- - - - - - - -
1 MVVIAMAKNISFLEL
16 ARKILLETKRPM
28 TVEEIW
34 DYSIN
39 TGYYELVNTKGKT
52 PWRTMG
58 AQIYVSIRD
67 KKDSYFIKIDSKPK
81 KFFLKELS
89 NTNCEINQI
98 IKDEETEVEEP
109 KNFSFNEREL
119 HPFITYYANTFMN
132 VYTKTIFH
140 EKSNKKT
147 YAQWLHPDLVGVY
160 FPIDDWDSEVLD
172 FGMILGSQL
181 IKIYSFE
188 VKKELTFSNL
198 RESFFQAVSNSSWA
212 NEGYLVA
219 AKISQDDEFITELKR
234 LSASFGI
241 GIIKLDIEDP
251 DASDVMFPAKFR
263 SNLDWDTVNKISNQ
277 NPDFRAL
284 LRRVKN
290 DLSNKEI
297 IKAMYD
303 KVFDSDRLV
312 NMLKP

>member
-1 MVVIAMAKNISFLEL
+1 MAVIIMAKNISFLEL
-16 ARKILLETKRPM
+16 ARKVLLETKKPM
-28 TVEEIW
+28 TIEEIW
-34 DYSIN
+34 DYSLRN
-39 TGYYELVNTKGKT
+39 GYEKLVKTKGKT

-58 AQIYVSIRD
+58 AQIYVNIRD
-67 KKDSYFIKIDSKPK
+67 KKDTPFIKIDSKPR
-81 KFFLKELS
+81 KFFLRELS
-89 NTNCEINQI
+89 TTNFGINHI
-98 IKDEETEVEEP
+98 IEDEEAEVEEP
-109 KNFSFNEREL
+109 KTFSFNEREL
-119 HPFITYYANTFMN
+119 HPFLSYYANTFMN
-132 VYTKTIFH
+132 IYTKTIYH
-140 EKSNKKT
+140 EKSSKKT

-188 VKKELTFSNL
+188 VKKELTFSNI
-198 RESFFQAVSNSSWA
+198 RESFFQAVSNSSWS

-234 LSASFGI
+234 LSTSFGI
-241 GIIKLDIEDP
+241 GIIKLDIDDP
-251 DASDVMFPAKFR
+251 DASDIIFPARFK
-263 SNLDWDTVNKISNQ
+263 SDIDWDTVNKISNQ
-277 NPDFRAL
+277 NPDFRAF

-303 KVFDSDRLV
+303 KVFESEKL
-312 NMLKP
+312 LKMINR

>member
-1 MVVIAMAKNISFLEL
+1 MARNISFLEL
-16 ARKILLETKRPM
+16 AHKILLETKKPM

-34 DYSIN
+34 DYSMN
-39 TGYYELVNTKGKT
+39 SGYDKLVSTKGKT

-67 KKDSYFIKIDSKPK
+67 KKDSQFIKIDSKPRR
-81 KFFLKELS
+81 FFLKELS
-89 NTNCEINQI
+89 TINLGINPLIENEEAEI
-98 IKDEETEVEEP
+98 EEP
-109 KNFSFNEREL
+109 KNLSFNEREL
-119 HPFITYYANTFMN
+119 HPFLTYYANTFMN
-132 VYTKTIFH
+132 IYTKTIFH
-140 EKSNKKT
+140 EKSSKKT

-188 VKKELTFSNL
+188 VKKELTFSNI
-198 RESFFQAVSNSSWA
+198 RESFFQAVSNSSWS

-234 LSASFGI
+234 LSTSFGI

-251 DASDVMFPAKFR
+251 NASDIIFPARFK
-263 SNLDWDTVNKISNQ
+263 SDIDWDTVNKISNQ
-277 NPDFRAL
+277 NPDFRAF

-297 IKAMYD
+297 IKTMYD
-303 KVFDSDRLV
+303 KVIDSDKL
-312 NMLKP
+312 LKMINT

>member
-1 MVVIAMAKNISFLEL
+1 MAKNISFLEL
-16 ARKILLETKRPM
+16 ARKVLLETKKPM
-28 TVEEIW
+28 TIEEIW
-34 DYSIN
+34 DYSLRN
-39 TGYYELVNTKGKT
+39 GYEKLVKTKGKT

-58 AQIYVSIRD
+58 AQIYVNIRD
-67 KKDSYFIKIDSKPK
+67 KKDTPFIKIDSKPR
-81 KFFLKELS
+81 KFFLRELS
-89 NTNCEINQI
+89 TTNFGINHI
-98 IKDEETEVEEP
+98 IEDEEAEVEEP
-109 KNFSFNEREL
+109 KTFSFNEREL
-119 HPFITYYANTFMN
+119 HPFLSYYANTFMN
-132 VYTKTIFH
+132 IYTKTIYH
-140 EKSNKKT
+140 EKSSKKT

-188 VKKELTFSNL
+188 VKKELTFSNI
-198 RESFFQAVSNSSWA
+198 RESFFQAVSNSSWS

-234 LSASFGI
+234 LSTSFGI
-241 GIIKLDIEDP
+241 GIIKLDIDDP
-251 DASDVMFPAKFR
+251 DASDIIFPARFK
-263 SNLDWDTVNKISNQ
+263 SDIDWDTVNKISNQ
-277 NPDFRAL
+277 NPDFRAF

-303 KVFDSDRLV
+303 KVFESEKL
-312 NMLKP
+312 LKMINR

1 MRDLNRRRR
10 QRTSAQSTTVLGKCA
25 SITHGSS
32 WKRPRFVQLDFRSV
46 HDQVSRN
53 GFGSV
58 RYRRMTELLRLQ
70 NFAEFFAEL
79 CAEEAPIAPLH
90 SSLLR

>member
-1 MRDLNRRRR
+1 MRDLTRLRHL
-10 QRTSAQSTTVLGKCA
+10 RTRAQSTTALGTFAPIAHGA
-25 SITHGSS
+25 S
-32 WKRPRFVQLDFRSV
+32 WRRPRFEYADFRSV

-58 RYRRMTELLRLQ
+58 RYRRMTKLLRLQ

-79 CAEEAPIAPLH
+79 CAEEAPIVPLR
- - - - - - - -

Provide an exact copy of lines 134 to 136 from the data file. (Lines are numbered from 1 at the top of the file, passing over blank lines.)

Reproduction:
+39 GYEKLVKTKGKT

-58 AQIYVSIRD
+58 AQIYVNIRD